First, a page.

Dr Helen Parr
Senior Lecturer in International Relations – SPIRE
How does the 2016 referendum on staying in the EU compare to Britain’s 1975 referendum on remaining in the EEC?
The simple fact is, it doesn’t.
The circumstances of the 1975 referendum and this year’s referendum are completely different. Perhaps the only similarity is that both Harold Wilson and David Cameron were moved to call referenda to help to keep their political parties together.
In 1975, Britain had only just joined the European Community. Now, Britain has been a member for 40 years. The stakes are higher now: pulling out would be a much greater change in Britain’s political life than it would have been in 1975. We take the EU for granted – the free movement of people, and the free movement of goods – in a way that wasn’t possible then. The irony is, that if Britain votes out of the EU, but if, in Scotland, there was a majority for staying in, it could trigger another referendum on Scottish independence. If that voted to leave, then Britain – or rather, England – would be a very different country to the one we live in now. In 1975, the whole of the political mainstream wanted to stay inside the EEC. Margaret Thatcher campaigned alongside Harold Wilson to remain inside the EEC. The most prominent figures who campaigned vigorously to leave were Tony Benn and Michael Foot, on Labour’s left, and Enoch Powell, on the Conservative right. Business almost uniformly supported Britain staying in. Supermarkets issued carrier bags with ‘vote yes’ written on them. And importantly, the British press, except the Morning Star, thought that Britain should stay in the European Community. Now, one key political figure with leadership aspirations is campaigning to leave, and, while Labour seems fairly firm behind staying in, the Conservative Party is divided at all levels on the question. Business is mainly in favour of remaining in, but important parts of the British press want to go.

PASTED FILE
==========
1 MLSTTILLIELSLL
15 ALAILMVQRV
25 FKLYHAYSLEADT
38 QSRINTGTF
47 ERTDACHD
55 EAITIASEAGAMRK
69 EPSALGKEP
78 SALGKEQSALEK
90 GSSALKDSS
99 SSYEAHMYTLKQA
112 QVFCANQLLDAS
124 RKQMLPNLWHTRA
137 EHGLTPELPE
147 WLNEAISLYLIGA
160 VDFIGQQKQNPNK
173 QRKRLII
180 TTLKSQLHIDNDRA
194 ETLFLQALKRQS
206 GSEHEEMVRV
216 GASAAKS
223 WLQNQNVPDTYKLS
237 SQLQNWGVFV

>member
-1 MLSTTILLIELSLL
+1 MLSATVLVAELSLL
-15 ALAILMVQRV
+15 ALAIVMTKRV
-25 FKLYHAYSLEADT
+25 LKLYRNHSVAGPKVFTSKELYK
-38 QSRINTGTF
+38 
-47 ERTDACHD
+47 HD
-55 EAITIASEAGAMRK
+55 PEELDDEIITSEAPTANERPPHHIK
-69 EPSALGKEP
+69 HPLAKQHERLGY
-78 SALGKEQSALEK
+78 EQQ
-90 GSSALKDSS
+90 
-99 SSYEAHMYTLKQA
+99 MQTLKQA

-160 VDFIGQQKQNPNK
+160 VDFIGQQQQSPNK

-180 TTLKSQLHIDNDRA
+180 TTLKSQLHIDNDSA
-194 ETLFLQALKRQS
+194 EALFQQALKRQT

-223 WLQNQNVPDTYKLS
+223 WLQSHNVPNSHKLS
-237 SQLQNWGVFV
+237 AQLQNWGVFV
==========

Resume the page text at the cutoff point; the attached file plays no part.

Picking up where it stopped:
Yes and No pamphlets from the 1975 referendum (BBC Online, 2016)
In 1975, 67% of the British people voted to stay in. The only areas that voted against were Shetland and the Western Isles. It was an emphatic victory for the ‘staying in’ camp. Now, opinion seems more finely balanced. People in Britain have forgotten about the devastation of the Second World War and the reasons why it was a good idea for Europe to unite in the first place. People are less prone to trust politicians than they were in 1975, and this might be one reason why a vote of ‘leave’could also sometimes be a vote of dissatisfaction with mainstream politicians.
Cameron will campaign hard to stay in, as Wilson did, but he has, if anything, a bigger mountain to climb. This is the case even though the considerations that led Britain to join – that the alternatives are worse – have not changed.
Dr Helen Parr is a Senior Lecturer in International Relations at Keele University. Her research focuses on contemporary British history and British foreign policy, particularly towards the European Community in the 1960s and 1970s. She has published widely in these areas, and is currently working on a history of the Falklands War. More on Helen’s research can be found here.